Cook, now 42, has been hanging out in the Greenville Avenue area since he was in high school, and few have seen the dramatic changes in the neighborhood that he has. Historically, Greenville Avenue has been divided by Mockingbird Lane into Upper and Lower strips, and eventually Lower Greenville south of Belmont became known as Lowest Greenville. Cook has worked in the bar and restaurant business throughout the entire area most of his adult life. The walls on his pizza joint are decorated with music mementos and memorabilia—many of them tickets and promotional flyers from shows reflecting Greenville Avenue's past. He's quick to point out that the area's been a hub of late-night activity for decades.

In the early 1980s, Tango's nightclub was a popular hot spot and many still reflect fondly on the dancing frogs that once called attention to the club that sat where Taco Cabana does today. In March 1983, Poor David's Pub moved from McKinney Avenue to Lowest Greenville, and by the mid-'80s, crowds were spilling onto the streets from places like On the Air and Rick's Casablanca. By 1985 even Texas Monthly took note, mentioning the bustling street and its long lines.

In the mid-'80s, Cook landed his first job at Bluebonnet Café, the restaurant located in the old Whole Foods store on Greenville, which now sits empty. While waiting tables at Terilli's in '91, he began bartending at Mick's on Lower Greenville, becoming general manager there in 1993. "Back then was when all the bars like Harder Bar, Whiskey Bar and ZuBar started popping up down here, and everybody up there [businesses north of Belmont] was watching Lowest Greenville because they were worried they'd be taking a hit."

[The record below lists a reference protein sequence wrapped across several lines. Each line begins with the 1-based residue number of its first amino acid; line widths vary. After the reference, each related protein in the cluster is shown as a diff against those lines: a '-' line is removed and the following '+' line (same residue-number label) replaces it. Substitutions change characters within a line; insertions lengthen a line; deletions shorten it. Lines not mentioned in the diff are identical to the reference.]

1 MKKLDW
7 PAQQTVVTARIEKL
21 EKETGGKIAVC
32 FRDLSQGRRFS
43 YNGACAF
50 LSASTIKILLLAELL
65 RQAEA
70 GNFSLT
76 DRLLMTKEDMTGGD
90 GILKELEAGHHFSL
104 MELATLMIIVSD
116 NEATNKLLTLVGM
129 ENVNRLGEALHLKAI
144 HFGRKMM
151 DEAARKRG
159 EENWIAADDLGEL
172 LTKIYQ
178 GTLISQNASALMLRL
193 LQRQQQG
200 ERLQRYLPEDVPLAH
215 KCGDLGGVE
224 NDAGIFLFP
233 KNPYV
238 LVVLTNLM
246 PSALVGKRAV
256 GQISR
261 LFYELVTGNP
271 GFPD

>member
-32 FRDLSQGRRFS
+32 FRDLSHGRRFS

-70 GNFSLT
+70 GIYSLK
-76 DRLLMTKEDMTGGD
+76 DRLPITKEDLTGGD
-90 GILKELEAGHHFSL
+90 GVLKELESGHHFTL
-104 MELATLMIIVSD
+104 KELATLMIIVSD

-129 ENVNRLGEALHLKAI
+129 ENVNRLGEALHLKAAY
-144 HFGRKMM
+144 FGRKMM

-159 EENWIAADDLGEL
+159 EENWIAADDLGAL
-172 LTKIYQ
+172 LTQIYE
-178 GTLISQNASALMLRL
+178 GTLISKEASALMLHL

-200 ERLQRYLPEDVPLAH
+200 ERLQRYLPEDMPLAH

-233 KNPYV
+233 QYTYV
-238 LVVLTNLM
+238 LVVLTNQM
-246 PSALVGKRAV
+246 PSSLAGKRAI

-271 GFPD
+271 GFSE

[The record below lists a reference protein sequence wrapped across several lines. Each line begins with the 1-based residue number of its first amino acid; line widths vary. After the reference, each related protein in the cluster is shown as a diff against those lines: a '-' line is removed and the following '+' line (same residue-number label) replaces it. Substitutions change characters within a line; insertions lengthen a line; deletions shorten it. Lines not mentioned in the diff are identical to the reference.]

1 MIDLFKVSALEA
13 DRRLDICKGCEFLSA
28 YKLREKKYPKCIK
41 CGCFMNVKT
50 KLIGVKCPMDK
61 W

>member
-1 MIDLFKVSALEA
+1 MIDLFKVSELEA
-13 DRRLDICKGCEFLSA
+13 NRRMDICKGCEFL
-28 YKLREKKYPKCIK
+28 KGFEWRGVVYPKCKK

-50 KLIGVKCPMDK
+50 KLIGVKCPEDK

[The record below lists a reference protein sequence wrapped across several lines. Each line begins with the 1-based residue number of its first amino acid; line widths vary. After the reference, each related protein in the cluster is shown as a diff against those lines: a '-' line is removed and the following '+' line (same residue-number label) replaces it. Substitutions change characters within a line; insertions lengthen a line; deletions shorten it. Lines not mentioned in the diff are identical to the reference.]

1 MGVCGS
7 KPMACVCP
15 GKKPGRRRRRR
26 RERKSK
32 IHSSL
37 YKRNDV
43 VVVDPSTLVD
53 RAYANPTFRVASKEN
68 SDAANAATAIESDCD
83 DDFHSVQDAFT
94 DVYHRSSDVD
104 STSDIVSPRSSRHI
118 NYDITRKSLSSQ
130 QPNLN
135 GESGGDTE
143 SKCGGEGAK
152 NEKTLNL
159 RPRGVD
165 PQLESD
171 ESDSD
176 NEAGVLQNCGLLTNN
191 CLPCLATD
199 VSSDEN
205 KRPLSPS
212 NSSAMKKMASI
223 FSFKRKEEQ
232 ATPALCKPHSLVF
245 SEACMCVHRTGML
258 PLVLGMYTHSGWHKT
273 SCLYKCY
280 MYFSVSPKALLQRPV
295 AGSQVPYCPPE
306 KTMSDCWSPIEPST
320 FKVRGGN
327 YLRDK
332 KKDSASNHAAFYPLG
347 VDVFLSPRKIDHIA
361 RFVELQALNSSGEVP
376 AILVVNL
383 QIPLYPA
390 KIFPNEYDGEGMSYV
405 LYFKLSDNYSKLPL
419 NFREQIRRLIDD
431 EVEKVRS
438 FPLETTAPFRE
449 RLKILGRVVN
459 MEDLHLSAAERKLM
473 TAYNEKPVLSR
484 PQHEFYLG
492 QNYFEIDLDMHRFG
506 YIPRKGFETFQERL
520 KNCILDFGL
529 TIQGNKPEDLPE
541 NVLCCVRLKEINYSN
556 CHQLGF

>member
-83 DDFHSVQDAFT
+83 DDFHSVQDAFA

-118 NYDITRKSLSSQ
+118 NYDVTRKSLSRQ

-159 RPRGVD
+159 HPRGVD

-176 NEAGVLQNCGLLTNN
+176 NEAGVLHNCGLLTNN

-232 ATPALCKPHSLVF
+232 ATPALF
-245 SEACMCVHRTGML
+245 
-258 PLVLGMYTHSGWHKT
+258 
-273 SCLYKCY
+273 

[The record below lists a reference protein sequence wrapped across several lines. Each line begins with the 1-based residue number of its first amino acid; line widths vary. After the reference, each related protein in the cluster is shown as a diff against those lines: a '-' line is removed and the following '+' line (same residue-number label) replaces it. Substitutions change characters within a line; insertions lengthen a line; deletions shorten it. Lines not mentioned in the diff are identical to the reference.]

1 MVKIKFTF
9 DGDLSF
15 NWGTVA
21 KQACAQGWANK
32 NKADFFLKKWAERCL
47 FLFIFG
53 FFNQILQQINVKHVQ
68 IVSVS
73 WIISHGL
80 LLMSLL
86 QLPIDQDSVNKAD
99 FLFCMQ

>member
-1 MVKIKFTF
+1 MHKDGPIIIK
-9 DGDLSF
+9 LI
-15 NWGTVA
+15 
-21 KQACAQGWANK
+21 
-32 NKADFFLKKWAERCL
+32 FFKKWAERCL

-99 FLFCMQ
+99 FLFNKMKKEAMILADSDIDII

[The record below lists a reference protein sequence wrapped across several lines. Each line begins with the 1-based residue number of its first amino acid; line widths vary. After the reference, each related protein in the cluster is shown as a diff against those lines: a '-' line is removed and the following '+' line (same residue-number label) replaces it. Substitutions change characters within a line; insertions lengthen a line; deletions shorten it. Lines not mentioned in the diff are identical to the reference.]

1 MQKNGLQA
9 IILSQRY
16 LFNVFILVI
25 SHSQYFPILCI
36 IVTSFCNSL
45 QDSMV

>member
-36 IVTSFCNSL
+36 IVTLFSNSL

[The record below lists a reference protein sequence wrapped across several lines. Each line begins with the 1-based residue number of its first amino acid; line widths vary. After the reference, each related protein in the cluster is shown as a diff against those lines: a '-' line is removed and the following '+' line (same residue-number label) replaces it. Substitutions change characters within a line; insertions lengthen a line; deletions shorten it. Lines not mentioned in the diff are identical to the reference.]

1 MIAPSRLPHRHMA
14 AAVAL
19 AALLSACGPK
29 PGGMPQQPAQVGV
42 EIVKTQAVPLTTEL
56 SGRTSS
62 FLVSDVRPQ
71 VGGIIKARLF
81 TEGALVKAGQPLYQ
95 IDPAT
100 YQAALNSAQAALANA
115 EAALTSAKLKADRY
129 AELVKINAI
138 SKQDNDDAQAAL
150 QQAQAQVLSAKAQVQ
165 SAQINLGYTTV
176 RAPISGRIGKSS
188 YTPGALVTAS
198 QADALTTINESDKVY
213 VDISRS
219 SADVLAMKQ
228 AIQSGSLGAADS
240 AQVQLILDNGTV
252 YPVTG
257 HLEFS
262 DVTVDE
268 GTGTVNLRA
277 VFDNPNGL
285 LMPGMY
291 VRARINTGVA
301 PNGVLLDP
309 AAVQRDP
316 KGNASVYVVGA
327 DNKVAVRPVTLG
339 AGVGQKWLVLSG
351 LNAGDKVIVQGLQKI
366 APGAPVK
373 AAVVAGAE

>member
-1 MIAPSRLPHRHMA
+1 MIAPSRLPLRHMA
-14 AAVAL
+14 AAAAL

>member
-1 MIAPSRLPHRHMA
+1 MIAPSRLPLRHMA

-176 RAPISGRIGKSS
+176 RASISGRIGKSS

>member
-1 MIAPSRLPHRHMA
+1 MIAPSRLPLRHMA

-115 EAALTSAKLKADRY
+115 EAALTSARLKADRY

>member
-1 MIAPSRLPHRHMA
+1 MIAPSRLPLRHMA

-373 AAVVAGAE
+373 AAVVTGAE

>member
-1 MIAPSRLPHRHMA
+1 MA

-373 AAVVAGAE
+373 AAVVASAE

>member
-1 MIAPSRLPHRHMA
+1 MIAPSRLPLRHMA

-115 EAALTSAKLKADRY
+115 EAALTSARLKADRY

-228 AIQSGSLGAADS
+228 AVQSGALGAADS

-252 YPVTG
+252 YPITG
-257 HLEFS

When the brothers opened Greenville Avenue Pizza Company, they just served dinner and late-night pizza, but as they made a name for themselves, they opened for lunch. But now the street is dead during the day. Sure, Pipe Dream, Good Records and EZ Pawn do their share of day-time business, but when Lula B's Antique Mall made the move to its new spot in Deep Ellum, Cook says that was the proverbial "nail in the coffin" for their lunch trade, which ended in July.

Cook says he understands the sensitive situation in which some bars on Lowest Greenville find themselves. The entertainment scene is fickle; people want to be seen at the hottest, trendiest bars and clubs. Lowest Greenville has given way to Knox/Henderson, Uptown and a recently resurrected Deep Ellum.

"In the bar and restaurant business, you have to cater to the crowd that frequents your place," Cook says. "If people walk into your establishment and they're paying cash, buying drinks, buying their friends drinks and tipping well, it's pretty hard to say, 'Hey, I don't want your money.'"

And, his pizza shop, like the bars on Lowest Greenville, now depends on late-night traffic. "All of a sudden you find that you're making all of your money on one or two nights a week in a small window of time," Cook says.

For the bars, that magic hour starts around 11 p.m. and runs until last call before 2 a.m. Extend that until 3 a.m. and that's the time interval during which, according to the Dallas police, the majority of the crime occurs on Lowest Greenville and its surrounding neighborhoods.